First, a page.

NIH Grand Round: what is an IRT?

As promised the following is my slide deck from my presentation at the NIH grand round on Tuesday morning (12-June-2018). I was surprised to find out that none of the MSologists at the NIH prescribe DMTs; they leave the decision up to the treating neurologist. The NIH MSologists only see patients as part of research protocols. However, the resources at their disposal for research is quite extraordinary. They are a very privileged group of researchers.

After the meeting, someone asked me what excites me most about MS research at the moment? Can you guess what I said?

The following is a list of my top priorities in relation to MS-related research:

  1. MS prevention: EBV vaccination study.
  2. MS prevention: Treating infectious mononucleosis to see if we can reduce the risk of MS.
  3. MS prevention: a very large big-data population-based vD supplementation trial (The ‘Gary Cutter’ Trial).
  4. MS prevention: getting high-risk children to not get obese, to remain vD replete and not to smoke to hopefully lower their risk of getting MS.
  5. MS prevention: to create a trial ready cohort of people at high-risk of getting MS for future interventions (I have some ideas about what these should be).
  6. #ThinkPlasmaCell: to test treatment strategies to scrub the CNS clean of OCBs.
  7. #ClinicSpeak: to equip pwMS with tools to self-monitor and self-manage their MS and to get them to change the way they are managed by the healthcare system.
  8. #ThinkHand: treating more advanced MS to protect upper-limb function (ocrelizumab in PPMS and cladribine in progressive MS)
  9. #ThinkCure: deep phenotyping of patients in long-term remission post an IRT to see if we can define an MS cure.
  10. #BrainHealth: getting HCPs in the field of MS to think beyond NEDA and to treat-2-target of maximised brain health over the lifetime of their patients
  11. Neuroprotection: combination therapy trials to slow down or halt worsening of MS disability. It is folly to expect neuroprotection to work as a monotherapy; it needs to be on top of a high-efficacy DMT. 
  12. Remyelination and Neurorestoration: to test novel treatments to try to promote recovery of function in pwMS with disability.


About the author

Prof G

Professor of Neurology, Barts & The London. MS & Preventive Neurology thinker, blogger, runner, vegetable gardener, husband, father, cook and wine & food lover.


  • I really like your list of priorities – makes me think about how complicated MS is and how multiple approaches are still required. I have less faith in Big-data though but wait in anticipation of being shown wrong in due time.

    • Prevention, prevention, prevention is our new mantra. That is why I have taken on a new role as co-director of the Preventive Neurology Unit, which is embedded in the Wolfson Institute of Preventive Medicine in our medical school.

  • This is why I love this blog; it provides hope for people with MS and for future generations that have yet to develop MS. I hope you can make your ambitions a reality. Please let us know how we can help you.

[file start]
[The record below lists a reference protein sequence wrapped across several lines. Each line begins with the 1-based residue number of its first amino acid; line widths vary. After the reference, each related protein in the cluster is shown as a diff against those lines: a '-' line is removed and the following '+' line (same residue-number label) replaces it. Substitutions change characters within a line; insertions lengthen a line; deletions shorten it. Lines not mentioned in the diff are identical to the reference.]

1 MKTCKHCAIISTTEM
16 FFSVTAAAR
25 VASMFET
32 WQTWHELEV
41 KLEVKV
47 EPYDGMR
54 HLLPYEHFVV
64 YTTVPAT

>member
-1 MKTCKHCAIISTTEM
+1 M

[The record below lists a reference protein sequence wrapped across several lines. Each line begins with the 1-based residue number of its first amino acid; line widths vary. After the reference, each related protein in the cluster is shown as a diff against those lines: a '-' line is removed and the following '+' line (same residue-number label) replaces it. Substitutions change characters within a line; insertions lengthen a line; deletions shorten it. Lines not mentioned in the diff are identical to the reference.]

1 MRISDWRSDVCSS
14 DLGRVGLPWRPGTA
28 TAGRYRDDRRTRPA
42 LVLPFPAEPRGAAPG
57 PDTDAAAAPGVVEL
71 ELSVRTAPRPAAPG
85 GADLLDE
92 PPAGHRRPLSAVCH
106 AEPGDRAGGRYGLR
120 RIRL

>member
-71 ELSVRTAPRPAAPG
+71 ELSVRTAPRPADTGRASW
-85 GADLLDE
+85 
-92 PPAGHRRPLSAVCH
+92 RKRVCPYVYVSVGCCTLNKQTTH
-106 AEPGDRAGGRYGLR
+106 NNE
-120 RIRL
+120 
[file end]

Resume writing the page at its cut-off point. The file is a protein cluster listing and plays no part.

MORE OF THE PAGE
• How are you planning to prevent high-risk children from getting obese, to remain vD replete and not to smoke to hopefully lower their risk of getting MS? Surely this one ambition to far?

    • It is difficult. This is why we launched Digesting Science a course to teach children of MSers about MS and the risk factors that predispose them to MS. The initial course focused on vD, but as we expand it we will cover the other topics.

  • 1.MS prevention: EBV vaccination study.

    All the rest is kinda nonsense..People who
    are overweight/daily smokers/never go in the
    sun…Most will never get MS.

    • Re: "…All the rest is kinda nonsense"

      A tad cynical. We know about these risk factors. Why should we ignore them and not try and modify them?

    • "A tad cynical."'s just that cheap fast food has caused an obesity
      crisis in U.S. and Mexico..and with computers/videogames/netflix am sure people get less sun than ever..and yet
      no MS outbreak in last 5-10 years. It's too late for this stuff..hopefully 5 years from now it will be moot point
      as Dr. Sadiq and Atara Bio have immuno-nueral therapies that
      stop progression as sadly ocrevus isn't much better than placebo in the long term but that isn't something that's often/ever mentioned. So then we get posts like managing
      expectations in progressive disease. One can't really have
      any expectations with these drugs as they mostly don't get into the do so would be illogical..not cynical.

    • "A tad cynical."

      "I an not an Atomic one of my critics labeled
      me..exploding these bombs to satisfy my personal whim"

      Vice Admiral W.H.R. Blandy Commander of the Bikini Test

    • Could you provide a link to more information on EBV? Do antivirals have any effect on pwMS? Are EBV vaccinations exist? Does timing of EBV infection in a persons life cycle have an effect on how likely it is they contract MS? Thanks

By Prof G



Recent Posts

Recent Comments